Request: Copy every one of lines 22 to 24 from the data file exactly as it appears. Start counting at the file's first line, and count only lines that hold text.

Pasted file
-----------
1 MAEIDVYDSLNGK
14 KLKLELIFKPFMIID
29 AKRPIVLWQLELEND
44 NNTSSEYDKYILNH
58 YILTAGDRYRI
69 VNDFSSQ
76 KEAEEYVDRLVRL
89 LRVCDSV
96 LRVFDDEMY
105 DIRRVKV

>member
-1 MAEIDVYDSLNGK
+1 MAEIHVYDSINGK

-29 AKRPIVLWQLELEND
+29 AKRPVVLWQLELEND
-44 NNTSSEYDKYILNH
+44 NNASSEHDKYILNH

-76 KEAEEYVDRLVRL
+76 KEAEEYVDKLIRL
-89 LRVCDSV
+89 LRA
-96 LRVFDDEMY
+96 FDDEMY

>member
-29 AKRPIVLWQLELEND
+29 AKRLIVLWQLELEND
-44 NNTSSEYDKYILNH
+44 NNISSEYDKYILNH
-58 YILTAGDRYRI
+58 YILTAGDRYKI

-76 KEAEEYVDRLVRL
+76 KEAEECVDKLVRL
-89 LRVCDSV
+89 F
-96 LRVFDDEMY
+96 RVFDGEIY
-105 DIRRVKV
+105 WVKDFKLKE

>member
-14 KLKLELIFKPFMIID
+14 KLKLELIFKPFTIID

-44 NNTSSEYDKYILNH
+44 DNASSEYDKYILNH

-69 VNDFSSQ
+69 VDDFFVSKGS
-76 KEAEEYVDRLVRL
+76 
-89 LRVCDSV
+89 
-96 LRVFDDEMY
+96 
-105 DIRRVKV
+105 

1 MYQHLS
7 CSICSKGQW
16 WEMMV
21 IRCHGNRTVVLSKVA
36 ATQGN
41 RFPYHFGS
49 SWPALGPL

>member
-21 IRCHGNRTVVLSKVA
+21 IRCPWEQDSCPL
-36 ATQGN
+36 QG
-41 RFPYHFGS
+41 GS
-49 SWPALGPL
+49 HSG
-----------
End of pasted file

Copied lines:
-96 LRVFDDEMY
+96 FDDEMY

>member